This is another RAMP51 best practices document.
In programming we use class names for expressing a purpose or a role that the class plays in the system. When the purpose of our code is clear the name also tends to be clear.
It’s common to hear advice that you should never name classes Helper or Utility. I think most of us agree.
In the .NET Framework Reference source for .NET 4.7.2 there are 20,176 files, among those files I found roughly 340 files named *Helper.cs
Microsoft is definitely a leader among leaders in terms of experience developing frameworks and SDKs for others to use and consume. So the collective intelligence of their developers and those that worked on the .NET Framework would seem to indicate that there were times where they wanted something named Helper.
I personally try to shy away from anything Helper because it’s easiest for its creator to understand what belongs in the Helper and what doesn’t, but less intuitive for your teammates.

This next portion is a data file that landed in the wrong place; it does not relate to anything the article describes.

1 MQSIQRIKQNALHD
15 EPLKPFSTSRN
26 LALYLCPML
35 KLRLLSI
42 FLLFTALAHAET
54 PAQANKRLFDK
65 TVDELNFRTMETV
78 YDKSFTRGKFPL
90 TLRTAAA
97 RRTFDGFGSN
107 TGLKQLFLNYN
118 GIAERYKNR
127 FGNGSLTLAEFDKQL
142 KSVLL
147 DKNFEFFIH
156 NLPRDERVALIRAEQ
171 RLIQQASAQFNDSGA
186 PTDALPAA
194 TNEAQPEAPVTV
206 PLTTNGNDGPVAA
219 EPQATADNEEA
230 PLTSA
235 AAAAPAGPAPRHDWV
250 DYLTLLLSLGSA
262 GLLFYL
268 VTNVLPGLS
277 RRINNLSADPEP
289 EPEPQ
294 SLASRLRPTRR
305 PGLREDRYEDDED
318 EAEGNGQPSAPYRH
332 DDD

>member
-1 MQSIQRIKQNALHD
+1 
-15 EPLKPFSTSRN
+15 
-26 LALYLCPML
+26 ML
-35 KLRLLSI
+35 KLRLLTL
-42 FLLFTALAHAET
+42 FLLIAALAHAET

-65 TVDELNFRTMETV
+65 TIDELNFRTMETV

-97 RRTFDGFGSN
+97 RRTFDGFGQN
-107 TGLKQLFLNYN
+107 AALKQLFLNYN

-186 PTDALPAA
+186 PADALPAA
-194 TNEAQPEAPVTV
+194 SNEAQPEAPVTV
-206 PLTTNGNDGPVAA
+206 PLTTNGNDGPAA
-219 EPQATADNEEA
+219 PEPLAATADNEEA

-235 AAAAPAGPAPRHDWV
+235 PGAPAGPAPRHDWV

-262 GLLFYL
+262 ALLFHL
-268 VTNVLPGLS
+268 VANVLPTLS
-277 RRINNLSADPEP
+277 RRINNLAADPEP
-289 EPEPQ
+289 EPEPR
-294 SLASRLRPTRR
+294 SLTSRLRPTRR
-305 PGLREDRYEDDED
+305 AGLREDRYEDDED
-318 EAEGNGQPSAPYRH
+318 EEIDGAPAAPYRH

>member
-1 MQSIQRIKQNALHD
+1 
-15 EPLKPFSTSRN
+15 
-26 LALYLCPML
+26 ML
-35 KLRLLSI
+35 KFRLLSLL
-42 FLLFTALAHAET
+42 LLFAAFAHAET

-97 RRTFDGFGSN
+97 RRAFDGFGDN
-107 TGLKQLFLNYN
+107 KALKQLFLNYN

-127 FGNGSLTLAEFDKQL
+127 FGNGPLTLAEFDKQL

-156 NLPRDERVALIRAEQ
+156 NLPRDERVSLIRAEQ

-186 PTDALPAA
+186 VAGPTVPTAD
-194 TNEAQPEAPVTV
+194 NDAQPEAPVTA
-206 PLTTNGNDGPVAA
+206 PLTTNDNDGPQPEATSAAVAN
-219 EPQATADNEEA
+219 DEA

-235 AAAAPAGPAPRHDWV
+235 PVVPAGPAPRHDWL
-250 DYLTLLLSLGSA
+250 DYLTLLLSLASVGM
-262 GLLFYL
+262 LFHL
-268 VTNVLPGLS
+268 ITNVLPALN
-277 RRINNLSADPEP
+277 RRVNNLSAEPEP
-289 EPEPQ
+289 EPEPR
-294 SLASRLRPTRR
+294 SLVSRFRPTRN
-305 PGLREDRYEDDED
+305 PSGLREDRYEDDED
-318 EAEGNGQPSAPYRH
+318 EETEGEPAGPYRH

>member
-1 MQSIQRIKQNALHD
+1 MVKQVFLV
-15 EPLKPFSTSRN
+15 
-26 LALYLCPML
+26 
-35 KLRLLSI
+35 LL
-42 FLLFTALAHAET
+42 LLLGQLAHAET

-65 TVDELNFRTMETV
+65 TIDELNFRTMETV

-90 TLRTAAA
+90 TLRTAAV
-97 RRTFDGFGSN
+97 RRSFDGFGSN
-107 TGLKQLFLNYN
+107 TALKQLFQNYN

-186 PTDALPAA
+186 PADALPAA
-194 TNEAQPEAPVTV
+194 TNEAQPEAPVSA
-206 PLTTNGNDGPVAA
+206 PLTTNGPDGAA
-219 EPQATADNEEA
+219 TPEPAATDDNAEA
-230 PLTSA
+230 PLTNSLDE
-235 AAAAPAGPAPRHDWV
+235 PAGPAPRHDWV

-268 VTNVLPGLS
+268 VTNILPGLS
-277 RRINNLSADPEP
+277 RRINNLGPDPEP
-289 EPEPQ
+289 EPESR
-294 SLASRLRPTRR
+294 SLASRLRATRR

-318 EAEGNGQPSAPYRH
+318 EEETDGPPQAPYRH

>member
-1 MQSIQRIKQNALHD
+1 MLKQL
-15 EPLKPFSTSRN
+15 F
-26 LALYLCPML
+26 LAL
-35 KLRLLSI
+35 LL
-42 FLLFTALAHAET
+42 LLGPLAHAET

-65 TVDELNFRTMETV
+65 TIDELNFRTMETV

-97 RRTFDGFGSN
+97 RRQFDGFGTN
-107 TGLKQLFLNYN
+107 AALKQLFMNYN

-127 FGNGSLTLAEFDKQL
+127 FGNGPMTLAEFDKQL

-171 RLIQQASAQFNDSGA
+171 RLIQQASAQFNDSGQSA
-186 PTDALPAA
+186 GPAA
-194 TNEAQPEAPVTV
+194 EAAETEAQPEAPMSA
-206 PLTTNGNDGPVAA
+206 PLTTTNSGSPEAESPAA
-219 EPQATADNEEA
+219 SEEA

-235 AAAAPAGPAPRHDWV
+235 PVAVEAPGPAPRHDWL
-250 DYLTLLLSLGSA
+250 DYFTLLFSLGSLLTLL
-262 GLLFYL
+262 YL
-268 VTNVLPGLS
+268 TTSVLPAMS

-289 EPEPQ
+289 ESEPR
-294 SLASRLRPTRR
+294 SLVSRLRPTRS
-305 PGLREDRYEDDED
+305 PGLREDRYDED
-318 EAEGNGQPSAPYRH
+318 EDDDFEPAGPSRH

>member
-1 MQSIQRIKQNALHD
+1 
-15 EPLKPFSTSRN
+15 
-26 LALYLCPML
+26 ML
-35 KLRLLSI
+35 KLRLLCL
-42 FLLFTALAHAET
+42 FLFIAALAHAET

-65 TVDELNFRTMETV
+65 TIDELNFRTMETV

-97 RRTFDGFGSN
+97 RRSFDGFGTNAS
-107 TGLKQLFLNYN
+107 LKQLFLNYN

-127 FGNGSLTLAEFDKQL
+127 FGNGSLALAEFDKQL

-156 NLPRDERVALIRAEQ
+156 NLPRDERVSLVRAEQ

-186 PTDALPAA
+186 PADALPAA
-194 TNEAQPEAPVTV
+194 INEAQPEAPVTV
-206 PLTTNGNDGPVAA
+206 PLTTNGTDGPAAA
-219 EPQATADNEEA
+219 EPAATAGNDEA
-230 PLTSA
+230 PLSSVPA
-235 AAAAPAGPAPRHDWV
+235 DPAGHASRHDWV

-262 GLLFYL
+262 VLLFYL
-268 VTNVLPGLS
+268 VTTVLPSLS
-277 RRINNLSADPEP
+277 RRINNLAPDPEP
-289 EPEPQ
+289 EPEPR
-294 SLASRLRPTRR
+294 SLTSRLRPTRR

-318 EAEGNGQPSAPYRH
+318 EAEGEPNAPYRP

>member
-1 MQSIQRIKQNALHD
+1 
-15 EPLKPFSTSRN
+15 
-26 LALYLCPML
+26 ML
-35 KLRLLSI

Some times it’s definitely hard to find a name for one off utility methods. I guess we could glean from the .NET framework code base a ratio of Helper files to Non-Helper files, which would come out to roughly 1 helper file to 58 files that aren’t named helper. This obviously assumes code files are spread evenly across all assemblies and namespaces, which we know is not the case.
How many “Helper” or “Utility” files do you expect to see in your solutions? In the classic ASP days I remember having one “junk drawer” include that just was a grab bag of utility functions, and it worked ok. Often code would be duplicated though. With today’s SAST tools we’d find these duplications fairly quickly. Does it make sense to have junk drawer now? Or is nuget simply the junk drawer? I’m still trying to name everything with a specific purpose in it’s context to inform future developers as to the intent of how functionality should be maintained and enhanced. So for now, I’m still keeping the junk drawer at home.